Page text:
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Looking to China for InvestmentTaiwan Hints
At Possible


Behind the war of words between
Beijing and Taiwan

The three leading contenders for President of Taiwan all promise to remove the barriers to the economic integration of the highly-developed Chinese island with the giant mainland economy.


Since the election of Chen Shui-bian as President, moves toward economic integration between Taiwan and the mainland have increased dramatically.

In late July 2000, China Airlines of Taiwan began a deal to invest in China Cargo Airlines (Shanghai), a deal that could position the Taiwan flagship airline for the possible startup of direct air links.

For the first half of the year, Taiwan's government reported that 341 investments were made in and with China worth over US $1 billion, a 129.9 percent increase over the same period last year.

In early June 2000, Lienchiang County (the group of Taiwanese islands closest to the mainland coast of Fujian province), approved measures to allow direct trade links with the mainland.

The county government measures open five ports to direct trade although only Taiwan-based boats will be allowed. The move legitimizes a small volume of trade that has existed for some time already.

At the end of April 2000 Taiwan-China trade was up almost 30 percent from the beginning of the year totalling over US $9.5 billion. Taiwan has a very comfortable trade surplus with China but imports from the mainland surged almost 50% to almost US $2 billion for the period.

Imports from the mainland were primarily raw semi-finished industrial products such as steel and machine tools and consumer goods.

More than half of Taiwan exports were machinery, electronics, and plastics.

Most trade continues to be routed through the Hong Kong Special Administrative Region.

Based on Agence France Press reports and Sinomania! research

Originally posted on the eve of the Taiwan Presidential election

       In a well-orchestrated Guomindang (KMT or Nationalist) party meeting, under a giant portrait of China's republican founder Sun Yat-Sen, party candidate Lien Chan has presented a "Ten Point Peace Plan" calling for an end to tensions in the Taiwan strait and offered a rough framework for resuming high-level talks, opening trade zones, direct communications, and the establishment of a "hot line" between Taiwan and Beijing.

      The contentious issue of whether discussions of political reunification should occur at a state-to-state level, raised in 1999 by outgoing KMT President Lee Teng-Hui, was not directly addressed by Mr. Lien. Su Chi, the head of Taiwan's Mainland Affairs Council , indicated that the interpretation of the "one China" issue could be discussed in negotiations.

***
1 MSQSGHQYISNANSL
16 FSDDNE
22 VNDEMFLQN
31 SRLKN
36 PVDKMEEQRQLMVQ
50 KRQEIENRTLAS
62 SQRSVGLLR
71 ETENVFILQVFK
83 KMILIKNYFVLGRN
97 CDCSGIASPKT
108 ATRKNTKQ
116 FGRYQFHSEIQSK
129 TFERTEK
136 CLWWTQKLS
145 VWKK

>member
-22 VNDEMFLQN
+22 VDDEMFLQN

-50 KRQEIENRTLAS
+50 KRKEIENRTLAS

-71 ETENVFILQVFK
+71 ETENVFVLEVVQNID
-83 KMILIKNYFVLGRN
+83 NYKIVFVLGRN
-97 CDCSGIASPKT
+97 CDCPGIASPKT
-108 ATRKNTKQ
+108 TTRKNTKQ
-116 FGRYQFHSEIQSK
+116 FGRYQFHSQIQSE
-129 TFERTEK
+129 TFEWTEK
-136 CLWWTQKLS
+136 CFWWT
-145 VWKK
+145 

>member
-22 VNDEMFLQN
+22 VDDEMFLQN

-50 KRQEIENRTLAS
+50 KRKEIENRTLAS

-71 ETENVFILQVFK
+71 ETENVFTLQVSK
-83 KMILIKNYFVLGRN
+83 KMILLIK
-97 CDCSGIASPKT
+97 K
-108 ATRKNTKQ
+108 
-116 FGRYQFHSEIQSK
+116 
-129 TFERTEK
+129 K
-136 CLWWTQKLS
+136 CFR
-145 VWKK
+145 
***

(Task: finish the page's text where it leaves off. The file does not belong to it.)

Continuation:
Is this a sign that Taiwan will back down from its independence stance? Perhaps the KMT leadership does not sense committed support from the religious-minded Republicans in the American Congress, their most powerful cheerleaders. They may not be counted on in an election year in the United States, particularly given the concerted efforts of the still-in-power Clinton administration to gain China's admission into the World Trade Organization. More likely, however, is the probable realization by the KMT party that the vast majority of the Chinese island's population (80%) want to maintain status quo in developing integration with the mainland.

      The KMT party's two strongest challengers are similarly promising a peaceful end to the division. James Soong (a former KMT party member, now ousted) has said that while Taiwan is not just another local government under Beijing, it is not on equal footing with the mainland government. Opposition candidate Chen Shui-bian, once staunchely pro-independence, now supports direct trade, investment, and shipping flows between Taiwan and the mainland. Chen has said direct air traffic could follow.

       In Beijing, Li Jiaquan, a senior advisor on Taiwan to China's leadership, called the KMT party's proposal "positive and rational." Indications are China is willing to reenter negotiations for high-level talks but there will be no discussion of the "one China" position. The State Council's Taiwan Affairs Office pronounced through a spokesman that the "delivery of the mainland policy by a concerned person from Taiwan" would be read and entertained.

       Despite the condescending tone of the State Council comment, reminiscent of Forbidden City pronouncements in empires past, the desire for reunification is understood. Behind the posturing of politicians and antiquated political parties, a careful path is being set for the economic integration and ultimate reunification of Taiwan and the Chinese mainland.

      Through direct trade, investment, business cooperation and development, and open communications, China may accomplish what eluded Germany in the 1990s--the careful integration of two parts of her cultural and physical self, divided since the last world war, but without the pain, loss, and depression of one side suddenly ceasing to exist.

      The committment appears to be real on both sides. Expect to see large inflows of investment and a big increase in trade. Along with that Taiwan pop culture influences in music, television programming, and more.

      Much like the slow road that lead to the uneventful reunification with Hong kong, which began in the late 1970s and allowed the surrounding areas to coalesce into one well-developed regional economy by 1997, when political reunification of Taiwan and the mainland occurs, if it does occur in a framework we can even foresee at present, it too will be a non-event.

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